3.  Streamlining emergency department (ED) operations. Emergency departments are famous for bottlenecks, whether due to patients waiting for lab results or imaging being backed up in queues or because the department is understaffed. Analytics-driven software can determine the most efficient order of ED activities, dramatically reducing patient wait times. When a new patient needs an X-ray and a blood draw, knowing the most efficient sequence can save patients time and make smarter use of ED resources. Software can now reveal historic holdups (maybe there’s a repeated Wednesday EKG staffing crunch that needs fixing) and show providers in real time each patient’s journey through the department and wait times. This allows providers to eliminate recurring bottlenecks and call for staff or immediately reroute patient traffic to improve efficiency.

4. ED to inpatient-bed transfer. Predictive tools also can allow providers to forecast the likelihood that a patient will need to be admitted and provide an immediate estimate of which unit or units can accommodate them. With this information, the hospitalist and ED physician can quickly agree on a likely onboarding flow, which can be made visible to everyone across the onboarding chain. This data-driven approach also helps providers prioritize which beds should be cleaned first, which units should accelerate discharge, and which patients should be moved to a discharge lounge.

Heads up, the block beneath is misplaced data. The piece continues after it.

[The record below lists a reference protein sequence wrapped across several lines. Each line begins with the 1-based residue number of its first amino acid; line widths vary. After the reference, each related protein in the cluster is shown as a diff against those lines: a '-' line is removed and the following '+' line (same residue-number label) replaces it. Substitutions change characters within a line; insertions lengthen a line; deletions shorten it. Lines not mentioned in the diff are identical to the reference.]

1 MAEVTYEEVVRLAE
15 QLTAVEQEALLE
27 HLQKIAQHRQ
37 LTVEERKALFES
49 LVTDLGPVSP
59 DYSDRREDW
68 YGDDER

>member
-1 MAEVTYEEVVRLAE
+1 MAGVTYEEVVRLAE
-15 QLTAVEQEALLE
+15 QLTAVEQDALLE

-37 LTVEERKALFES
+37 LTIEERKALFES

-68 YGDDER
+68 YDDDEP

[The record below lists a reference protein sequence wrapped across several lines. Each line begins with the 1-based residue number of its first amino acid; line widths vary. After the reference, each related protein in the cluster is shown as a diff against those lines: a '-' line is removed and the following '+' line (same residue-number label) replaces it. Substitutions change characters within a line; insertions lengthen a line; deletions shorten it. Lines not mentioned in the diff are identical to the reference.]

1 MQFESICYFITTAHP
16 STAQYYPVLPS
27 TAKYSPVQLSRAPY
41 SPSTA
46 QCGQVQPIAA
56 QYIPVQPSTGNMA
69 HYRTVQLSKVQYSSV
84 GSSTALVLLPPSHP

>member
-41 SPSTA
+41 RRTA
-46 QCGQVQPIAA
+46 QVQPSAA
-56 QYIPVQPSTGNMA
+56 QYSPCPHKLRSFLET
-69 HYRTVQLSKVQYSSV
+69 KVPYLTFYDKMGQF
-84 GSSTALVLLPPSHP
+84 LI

5.  Accelerated discharge planning. To optimize discharge planning, case managers and social workers need to be able to foresee and prevent discharge delays. Electronic health records or other internal systems often gather data on “avoidable discharge delays” — patients who in the last month, quarter or year were delayed because of insurance verification problems or lack of transportation, destination or post-discharge care. This data is a gold mine for providers; with the proper analytics tools, within an hour of a patient arriving and completing their paperwork, a provider can predict with fairly high accuracy who among its hundreds of patients is most likely to run into trouble during discharge.

Making excellent operational decisions consistently, hundreds of times per day, demands sophisticated data science. Used correctly, Analytics tools can lower healthcare costs, reduce wait times, increase patient access, and unlock capacity with the infrastructure that’s already in place. Healthcare needs to do more with less, and that’s a big reason why data analytics is perhaps the most significant operational innovation healthcare will experience in the coming decade.

About the Author

Sanjeev Agrawal is President and Chief Marketing Officer of LeanTaaS, a Silicon Valley-based innovator of predictive analytics solutions to healthcare’s biggest operational challenges. He works closely with dozens of leading healthcare institutions including Stanford Health Care, UCHealth, NewYork-Presbyterian, Cleveland Clinic, MD Anderson and more. Sanjeev was Google’s first head of product marketing. Since then, he has had leadership roles at three successful startups: CEO of Aloqa, a mobile push platform (acquired by Motorola); VP product and marketing at Tellme Networks (acquired by Microsoft); and as the founding CEO of Collegefeed (acquired by AfterCollege). Sanjeev graduated Phi Beta Kappa with an EECS degree from MIT and along the way spent time at McKinsey & Co. and Cisco Systems. He is an avid squash player and has been named by Becker’s Hospital Review as one of the top entrepreneurs innovating in healthcare. Follow Sanjeev and LeanTaaS at: TwitterFacebookLinkedIn